The art of imagining

More than just a poet Dilip Chitre  

COIMBATORE: It’s always interesting to read the work of poets who show ease and expertise in more than one language.

Not just poets, writers in general. I am fascinated by how Junot Diaz, weaves his Dominican heritage into his fabulous writing.

There are expressions and experiences that populate the pages that are alien to the non-native eye. But you don’t need to know the customs to appreciate the emotion. I marvel at writers like that. Who can create an elegant turn of phrase in more ways than one. Cue the poet of the week.

Dilip Chitre is known not only for his English poetry but also for his work in Marathi. Or is it the other way around? It doesn’t matter; the fact remains that he was a bi-lingual writer, painter, critic, and filmmaker whose reputation overshadows his demise in 2009.

His work is read, admired and discussed. His scripts and documentaries are appreciated. His awards speak of a career well-known and valued.

It is not a stretch of the imagination to accept that his dual sensibilities inform his creative work. The dialect is an integral part of who the poet was.

His career took shape with his work in a Marathi magazine, he was one of the major influences in the ‘little magazine movement’ in Marathi, and along with Arun Kolatkar and Ramesh Samarth, he created a magazine devoted entirely to poetry. Imagine that!

Dilip Chitre’s poetry has a distinct style and beguilingly simplistic words. His writing is sparse, his imagery, immense. Even the titles of his collections, fill the mind with pictures: ‘No-Moon Monday On The River Karha’, ‘Travelling in a Cage’, ‘Ambulance Ride.’

A poem that’s often mentioned from his vast repertoire of work is, ‘Father Returning Home.’ Time seems to slow down, grow sluggish, muggy as the poem progresses. The father stands among silent commuters, is unseeing of the world going by, his clothes are not in the best of shape.

“…his bag stuffed with books is falling apart./His eyes dimmed by age/fade homeward through the humid monsoon night./Now I can see him getting off the train/Like a word dropped from a long sentence.” A word dropped from a long sentence. The old man is no longer part of the train journey and his space is filled up by others, other things.

Even at home, the father is not galvanised into comfortable rest. He drinks weak tea, eats a stale chapatti, reads a book. In the bathroom, he contemplates, “ Man’s estrangement from a man-made world.” Dilip Chitre says, “ He will now go to sleep/Listening to the static on the radio, dreaming/Of his ancestors and grandchildren, thinking/Of nomads entering a subcontinent through a narrow pass.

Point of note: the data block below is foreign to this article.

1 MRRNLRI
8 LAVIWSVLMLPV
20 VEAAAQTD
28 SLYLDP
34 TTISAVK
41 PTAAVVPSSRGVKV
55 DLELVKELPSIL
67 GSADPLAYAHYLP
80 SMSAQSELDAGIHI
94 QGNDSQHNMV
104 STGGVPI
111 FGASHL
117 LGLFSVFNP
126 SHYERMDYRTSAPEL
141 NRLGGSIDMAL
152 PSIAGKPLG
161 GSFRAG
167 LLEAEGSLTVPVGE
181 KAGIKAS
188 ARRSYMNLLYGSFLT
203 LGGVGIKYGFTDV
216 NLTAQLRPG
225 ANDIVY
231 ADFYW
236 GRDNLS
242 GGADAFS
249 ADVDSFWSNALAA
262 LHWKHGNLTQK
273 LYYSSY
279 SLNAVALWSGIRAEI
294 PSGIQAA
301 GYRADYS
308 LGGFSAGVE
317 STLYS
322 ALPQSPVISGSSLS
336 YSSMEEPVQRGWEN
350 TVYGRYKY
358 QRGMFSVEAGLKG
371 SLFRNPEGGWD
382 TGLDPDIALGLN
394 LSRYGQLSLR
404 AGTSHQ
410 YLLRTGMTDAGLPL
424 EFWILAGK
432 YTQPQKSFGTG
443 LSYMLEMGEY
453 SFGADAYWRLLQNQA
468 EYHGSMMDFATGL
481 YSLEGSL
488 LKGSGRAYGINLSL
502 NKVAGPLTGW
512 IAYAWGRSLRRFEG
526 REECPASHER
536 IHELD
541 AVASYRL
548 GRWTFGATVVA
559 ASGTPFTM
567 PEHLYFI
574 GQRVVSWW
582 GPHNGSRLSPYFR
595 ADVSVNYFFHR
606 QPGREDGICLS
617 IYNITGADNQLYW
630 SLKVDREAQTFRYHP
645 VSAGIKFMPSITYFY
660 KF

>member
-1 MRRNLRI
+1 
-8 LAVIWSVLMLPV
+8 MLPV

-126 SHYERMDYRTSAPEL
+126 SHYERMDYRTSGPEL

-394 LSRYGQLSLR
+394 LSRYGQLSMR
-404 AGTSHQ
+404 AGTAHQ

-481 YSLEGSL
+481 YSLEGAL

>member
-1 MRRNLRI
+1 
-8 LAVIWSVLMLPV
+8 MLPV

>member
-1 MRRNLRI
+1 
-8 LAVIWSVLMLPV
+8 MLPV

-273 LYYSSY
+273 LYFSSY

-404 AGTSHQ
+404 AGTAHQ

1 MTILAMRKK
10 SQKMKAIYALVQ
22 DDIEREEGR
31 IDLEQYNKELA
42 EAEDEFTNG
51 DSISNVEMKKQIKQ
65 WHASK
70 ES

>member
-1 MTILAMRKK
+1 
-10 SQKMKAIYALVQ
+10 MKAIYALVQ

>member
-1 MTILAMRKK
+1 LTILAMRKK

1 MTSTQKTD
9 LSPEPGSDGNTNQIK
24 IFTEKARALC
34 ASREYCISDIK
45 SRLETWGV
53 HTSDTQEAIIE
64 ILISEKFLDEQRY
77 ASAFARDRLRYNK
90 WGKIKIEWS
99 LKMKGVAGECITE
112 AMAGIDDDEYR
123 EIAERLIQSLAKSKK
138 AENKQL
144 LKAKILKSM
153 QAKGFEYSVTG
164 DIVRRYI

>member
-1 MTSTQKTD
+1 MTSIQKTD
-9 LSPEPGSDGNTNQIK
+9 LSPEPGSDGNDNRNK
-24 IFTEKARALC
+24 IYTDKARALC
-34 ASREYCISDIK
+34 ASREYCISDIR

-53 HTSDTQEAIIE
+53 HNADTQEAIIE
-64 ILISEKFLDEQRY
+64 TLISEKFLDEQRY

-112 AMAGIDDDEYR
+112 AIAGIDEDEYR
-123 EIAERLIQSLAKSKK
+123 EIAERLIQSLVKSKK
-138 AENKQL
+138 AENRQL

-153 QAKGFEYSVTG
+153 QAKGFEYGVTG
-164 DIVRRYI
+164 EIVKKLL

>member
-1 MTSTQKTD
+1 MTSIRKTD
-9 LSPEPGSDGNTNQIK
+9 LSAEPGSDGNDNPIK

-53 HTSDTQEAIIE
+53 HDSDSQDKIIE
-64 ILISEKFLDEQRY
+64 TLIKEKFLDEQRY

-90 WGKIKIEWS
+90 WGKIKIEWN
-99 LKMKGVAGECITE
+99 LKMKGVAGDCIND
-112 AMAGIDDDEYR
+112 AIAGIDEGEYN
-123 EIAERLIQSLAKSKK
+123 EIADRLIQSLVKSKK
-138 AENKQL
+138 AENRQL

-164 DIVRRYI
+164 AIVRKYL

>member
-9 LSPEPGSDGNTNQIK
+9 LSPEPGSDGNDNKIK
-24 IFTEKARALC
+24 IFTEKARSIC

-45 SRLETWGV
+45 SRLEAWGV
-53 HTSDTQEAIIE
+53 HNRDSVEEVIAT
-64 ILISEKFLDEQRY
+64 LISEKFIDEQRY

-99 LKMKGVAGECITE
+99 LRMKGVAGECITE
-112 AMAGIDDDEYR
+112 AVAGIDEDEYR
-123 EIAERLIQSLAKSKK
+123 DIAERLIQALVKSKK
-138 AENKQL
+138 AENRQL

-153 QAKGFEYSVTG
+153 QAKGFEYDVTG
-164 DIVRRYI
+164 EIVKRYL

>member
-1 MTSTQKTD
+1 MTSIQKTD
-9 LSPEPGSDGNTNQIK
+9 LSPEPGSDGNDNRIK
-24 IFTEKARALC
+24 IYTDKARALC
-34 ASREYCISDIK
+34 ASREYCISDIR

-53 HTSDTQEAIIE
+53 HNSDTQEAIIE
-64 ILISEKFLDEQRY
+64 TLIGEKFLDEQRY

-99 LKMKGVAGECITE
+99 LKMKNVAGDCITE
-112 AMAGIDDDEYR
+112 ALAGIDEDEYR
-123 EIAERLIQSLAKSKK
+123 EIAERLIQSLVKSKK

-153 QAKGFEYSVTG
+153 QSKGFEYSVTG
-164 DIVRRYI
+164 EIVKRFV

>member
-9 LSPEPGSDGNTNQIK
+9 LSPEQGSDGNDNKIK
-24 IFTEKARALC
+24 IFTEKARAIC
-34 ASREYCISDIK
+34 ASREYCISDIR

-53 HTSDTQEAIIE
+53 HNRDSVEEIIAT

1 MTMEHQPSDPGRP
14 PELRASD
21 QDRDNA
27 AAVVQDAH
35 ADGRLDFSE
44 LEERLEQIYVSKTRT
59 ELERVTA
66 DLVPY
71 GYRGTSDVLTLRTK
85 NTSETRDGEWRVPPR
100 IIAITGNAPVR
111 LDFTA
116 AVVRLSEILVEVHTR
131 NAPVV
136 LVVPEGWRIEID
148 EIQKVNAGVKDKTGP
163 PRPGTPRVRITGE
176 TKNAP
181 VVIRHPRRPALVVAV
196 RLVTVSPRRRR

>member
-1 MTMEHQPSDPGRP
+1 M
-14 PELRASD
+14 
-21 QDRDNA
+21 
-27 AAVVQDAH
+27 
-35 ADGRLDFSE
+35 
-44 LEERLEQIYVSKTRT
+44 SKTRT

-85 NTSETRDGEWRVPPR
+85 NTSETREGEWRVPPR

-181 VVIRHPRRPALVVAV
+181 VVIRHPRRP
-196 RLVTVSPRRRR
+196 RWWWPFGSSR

The utter loneliness of the father’s life perhaps stems from this line: “ His sullen children have often refused to share/Jokes and secrets with him.” Left bereft, the father contemplates the distance and dreams of better days.

Could the ‘pass’ be geographical? It would appear so, but it may also be the return of the children, seizing a window of opportunity to be a family again.

The poet’s father is representative too, of the many Mumbaites who have settled in the massive city, having left behind their people and their lands. Their pangs of homesickness are well depicted in the poem.

The poem is a dull yellow. It colours everything in the work and represents the twilight of the father’s life. Things are faded, discoloured, shabby.

Eyes see and unsee the slow eroding of reality. The creation of a deep and deeply felt atmosphere is where the true remarkableness of this poem lies.

The city of Bombay suffuses so much of Dilip Chitre’s work. In ‘Ode to Bombay,’ the poet dismantles the city’s “crowded tenements and meditating machines.”

I walk out of murders and riots/I fall out of smouldering biographies/I sleep on a bed of burning languages/Sending you up in your essential fire and smoke,” he says.

Another favourite poem is ‘At Midnight in the Bakery at the Corner.’ The fragrance of bread and butter-biscuits being baked evokes a host of memories in the poet’s mind. Childhood friends and a game of carrom. Alcohol and friends who’ve migrated to the Gulf. A willing woman and the poet’s own reluctance.

When the bread develops its sponge, the smell/Of the entire building fills my nostrils.

The past has come to stay, brought home by simple, irresistible nostalgia.

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Printable version | May 9, 2021 11:46:48 AM |

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